NEW YORK: What's the appropriate collective noun for the self-serving morons who landed this planet in its current financial mess? An avarice of analysts? A bungle of bankers?

Whatever your preferred term, members of the breed assembled en masse this week in the ballroom of Manhattan's Grand Hyatt Hotel to hearken to the prognostications of adland's elite.

Among the adland nobility assembled for the annual obeisance to investment bankers was Sir Martin Sorrell, begetter and ceo of WPP Group.

The adland knight reiterated to attendees at the UBS Global Media and Communications Conference his concerns for the ad industry in 2009, pointing to the onset of global recession and the rollercoaster rides of the world's stock markets. 

An accountant both by nature and nurture, Sorrell is better equipped than most of his peers to understand the gyrations of financial markets.

Said he: "I do think that the financial markets, which always go down or go up before the real world – of which we are part – will  recover ... by the middle of next year.

"The real world, I don't think will change for the better until 2010. And it will be helped by the fact that comparatives are going to be against a down market."

Given that some 10% of WPP's global revenues derive from the automotive industry – and that its largest client is Ford Motor Company, an attendant haruspex asked how automotive and retail clients in particular are budgeting their marketing dollars for next year?

Sorrell was understandably noncommittal, observing that all client categories are pressured, while auto, retail and travel are under "intense pressure."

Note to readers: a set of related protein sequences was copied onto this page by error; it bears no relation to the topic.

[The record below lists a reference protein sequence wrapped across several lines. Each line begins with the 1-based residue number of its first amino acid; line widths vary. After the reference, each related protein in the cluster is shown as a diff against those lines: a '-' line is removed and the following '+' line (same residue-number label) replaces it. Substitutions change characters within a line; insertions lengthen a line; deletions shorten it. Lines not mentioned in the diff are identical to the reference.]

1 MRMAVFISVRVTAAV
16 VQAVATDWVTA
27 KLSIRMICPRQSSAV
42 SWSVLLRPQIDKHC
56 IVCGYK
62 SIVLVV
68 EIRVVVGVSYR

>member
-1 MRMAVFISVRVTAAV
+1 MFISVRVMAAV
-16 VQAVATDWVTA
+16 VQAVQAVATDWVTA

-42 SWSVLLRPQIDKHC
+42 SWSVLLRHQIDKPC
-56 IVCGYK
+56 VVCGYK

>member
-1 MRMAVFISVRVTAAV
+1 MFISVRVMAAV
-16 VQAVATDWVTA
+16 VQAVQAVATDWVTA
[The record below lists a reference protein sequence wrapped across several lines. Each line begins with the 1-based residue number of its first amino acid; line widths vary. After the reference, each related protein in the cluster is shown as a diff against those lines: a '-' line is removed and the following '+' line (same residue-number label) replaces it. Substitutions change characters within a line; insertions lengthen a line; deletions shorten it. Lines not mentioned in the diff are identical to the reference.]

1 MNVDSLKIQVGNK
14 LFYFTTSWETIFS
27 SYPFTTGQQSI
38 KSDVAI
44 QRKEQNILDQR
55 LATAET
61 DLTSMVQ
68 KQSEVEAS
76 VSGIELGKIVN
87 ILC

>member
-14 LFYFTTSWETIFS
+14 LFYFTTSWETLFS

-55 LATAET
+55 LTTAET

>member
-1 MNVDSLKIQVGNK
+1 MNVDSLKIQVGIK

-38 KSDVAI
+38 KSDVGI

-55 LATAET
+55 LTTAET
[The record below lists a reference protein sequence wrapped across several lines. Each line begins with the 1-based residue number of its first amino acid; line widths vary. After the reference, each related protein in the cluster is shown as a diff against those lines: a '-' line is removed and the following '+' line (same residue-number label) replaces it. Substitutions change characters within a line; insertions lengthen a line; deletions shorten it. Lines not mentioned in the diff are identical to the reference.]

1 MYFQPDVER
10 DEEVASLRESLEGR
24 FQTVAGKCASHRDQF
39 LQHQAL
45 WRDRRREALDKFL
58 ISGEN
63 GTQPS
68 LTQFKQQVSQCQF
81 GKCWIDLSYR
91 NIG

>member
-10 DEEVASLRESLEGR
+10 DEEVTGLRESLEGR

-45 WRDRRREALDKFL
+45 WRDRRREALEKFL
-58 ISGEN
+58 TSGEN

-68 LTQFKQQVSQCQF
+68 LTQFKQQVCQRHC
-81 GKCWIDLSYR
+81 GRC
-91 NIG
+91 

His party-piece for dire times, trotted-out on many occasions in the early 90s and again at the turn of the century, was well rehearsed: "Every piece of evidence we find … shows that those [clients] that cut in these times suffer and the costs of getting back to where they were are greater than if they continued to invest. But easier said than done."

And outstaring the assembled economic culprits, Sorrell didn't mince his words.

"You're a voracious bunch. Nobody likes to come before you and say they messed up. And so, there's a lot of fear about and a lot of concern. And people want to try to keep to their promises [to investors] and make their promises in any way they can – even if in the long term it hurts their growth."

Assessing the challenges facing WPP in 2009, Sorrell said a key task will be striking a balance between investing in markets that are growing and cutting back in those that are down. The former comprises China, India and Brazil; the latter includes the US, UK, France, Germany, Italy and Spain.

Data sourced from AdWeek (USA); additional content by WARC staff